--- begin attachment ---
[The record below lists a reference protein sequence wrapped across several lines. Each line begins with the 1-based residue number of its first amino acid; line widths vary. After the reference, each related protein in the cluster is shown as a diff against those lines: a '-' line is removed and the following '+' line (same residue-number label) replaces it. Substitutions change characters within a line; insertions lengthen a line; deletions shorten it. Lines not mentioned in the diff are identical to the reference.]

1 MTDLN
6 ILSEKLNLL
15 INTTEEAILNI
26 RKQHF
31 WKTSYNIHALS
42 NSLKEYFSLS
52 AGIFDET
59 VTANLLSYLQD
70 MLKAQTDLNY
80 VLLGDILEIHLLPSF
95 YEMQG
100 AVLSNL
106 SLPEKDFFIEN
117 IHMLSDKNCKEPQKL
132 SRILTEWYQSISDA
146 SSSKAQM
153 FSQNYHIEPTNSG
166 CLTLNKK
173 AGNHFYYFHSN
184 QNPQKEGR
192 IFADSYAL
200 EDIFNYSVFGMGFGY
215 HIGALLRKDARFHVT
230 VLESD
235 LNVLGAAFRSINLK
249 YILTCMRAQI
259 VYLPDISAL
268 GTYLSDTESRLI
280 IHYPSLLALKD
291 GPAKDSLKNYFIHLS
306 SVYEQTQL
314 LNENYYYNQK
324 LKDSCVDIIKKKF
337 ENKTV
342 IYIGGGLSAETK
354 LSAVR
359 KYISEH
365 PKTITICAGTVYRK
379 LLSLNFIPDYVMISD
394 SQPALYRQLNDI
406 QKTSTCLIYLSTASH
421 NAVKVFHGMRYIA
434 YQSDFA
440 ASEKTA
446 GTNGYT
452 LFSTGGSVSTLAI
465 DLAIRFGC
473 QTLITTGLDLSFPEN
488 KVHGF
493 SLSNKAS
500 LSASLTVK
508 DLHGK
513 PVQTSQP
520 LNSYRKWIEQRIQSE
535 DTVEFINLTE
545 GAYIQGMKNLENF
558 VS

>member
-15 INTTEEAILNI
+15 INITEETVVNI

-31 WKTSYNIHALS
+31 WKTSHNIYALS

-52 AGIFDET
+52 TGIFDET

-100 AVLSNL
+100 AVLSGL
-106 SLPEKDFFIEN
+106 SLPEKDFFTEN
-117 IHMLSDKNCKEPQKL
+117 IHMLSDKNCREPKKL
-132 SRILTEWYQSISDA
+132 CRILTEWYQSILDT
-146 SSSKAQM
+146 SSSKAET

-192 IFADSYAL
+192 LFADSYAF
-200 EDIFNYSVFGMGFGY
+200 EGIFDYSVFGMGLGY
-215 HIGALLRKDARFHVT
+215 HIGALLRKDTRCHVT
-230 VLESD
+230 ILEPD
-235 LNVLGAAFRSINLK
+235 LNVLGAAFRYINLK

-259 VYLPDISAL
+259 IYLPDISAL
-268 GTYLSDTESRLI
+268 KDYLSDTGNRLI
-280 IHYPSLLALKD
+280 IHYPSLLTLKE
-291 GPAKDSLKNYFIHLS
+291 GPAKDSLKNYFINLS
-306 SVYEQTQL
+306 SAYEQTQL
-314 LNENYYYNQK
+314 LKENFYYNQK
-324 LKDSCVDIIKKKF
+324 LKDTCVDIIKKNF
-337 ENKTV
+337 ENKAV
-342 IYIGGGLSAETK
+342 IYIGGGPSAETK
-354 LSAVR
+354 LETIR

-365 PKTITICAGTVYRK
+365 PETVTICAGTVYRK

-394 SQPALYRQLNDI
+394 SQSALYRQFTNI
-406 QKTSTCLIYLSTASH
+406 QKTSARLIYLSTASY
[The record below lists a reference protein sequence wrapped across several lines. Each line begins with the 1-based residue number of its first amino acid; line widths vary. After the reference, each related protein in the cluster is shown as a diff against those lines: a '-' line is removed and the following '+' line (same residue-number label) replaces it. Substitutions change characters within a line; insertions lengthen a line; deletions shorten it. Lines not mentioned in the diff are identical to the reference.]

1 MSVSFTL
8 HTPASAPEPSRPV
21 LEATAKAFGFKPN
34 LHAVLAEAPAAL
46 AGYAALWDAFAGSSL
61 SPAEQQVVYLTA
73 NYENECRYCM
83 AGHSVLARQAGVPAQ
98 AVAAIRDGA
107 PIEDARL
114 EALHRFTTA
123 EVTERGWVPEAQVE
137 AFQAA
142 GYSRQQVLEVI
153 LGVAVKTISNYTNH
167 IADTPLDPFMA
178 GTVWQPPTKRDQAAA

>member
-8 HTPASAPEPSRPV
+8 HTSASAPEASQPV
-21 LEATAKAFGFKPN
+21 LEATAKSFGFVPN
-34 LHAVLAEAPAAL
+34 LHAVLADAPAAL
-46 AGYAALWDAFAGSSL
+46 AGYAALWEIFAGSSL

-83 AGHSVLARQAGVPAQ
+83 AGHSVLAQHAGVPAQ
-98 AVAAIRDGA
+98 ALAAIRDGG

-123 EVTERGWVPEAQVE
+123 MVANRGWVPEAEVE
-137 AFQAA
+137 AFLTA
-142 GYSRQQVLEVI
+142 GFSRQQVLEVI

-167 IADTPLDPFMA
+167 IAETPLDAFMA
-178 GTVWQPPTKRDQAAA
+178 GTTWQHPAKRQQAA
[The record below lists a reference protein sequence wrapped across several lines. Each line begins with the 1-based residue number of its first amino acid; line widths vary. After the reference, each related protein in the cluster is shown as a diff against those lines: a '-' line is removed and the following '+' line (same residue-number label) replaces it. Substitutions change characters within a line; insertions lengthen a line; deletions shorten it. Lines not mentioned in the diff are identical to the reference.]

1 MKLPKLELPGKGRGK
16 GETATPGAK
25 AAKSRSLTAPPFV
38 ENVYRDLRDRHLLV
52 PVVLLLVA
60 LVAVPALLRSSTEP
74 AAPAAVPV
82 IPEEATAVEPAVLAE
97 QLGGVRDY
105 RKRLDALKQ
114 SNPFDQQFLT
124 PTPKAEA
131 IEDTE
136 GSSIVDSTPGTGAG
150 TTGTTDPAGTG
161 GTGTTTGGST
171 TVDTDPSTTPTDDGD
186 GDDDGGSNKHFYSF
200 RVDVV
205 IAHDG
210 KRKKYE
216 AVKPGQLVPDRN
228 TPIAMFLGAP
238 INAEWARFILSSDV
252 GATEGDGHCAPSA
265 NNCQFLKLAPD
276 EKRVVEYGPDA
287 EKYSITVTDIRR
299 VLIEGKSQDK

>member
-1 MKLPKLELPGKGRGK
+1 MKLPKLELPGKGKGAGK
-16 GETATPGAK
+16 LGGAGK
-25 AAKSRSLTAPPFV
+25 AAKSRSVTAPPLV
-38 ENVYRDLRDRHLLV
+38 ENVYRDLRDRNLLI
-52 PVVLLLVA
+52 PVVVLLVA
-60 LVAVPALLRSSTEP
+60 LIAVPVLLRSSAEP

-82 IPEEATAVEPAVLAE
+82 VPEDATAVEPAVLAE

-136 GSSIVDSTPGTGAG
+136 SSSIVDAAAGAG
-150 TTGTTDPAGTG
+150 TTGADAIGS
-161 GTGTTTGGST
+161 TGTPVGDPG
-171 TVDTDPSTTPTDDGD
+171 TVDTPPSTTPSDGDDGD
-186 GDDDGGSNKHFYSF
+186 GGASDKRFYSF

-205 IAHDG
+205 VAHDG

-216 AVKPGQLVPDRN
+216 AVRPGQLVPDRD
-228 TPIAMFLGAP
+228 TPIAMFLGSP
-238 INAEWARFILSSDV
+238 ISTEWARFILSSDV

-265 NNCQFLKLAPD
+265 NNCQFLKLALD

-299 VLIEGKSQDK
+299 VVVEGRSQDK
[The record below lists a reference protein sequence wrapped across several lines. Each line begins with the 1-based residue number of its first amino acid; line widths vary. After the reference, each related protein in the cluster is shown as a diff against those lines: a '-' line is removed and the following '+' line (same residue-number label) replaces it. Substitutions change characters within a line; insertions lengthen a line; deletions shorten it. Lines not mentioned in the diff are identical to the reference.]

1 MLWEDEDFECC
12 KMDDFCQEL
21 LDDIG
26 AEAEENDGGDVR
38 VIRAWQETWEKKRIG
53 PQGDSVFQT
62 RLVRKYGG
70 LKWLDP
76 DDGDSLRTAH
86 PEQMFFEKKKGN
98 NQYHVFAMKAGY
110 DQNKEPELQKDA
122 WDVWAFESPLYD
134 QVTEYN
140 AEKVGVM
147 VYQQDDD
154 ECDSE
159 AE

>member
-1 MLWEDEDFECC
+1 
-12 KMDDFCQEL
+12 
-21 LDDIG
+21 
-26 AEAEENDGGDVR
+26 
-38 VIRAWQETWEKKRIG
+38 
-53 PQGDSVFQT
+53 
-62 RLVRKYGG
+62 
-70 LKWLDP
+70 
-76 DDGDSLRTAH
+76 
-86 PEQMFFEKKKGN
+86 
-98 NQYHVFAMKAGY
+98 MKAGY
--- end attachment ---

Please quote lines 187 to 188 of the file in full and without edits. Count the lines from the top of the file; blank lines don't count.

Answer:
+16 LGGAGK
-25 AAKSRSLTAPPFV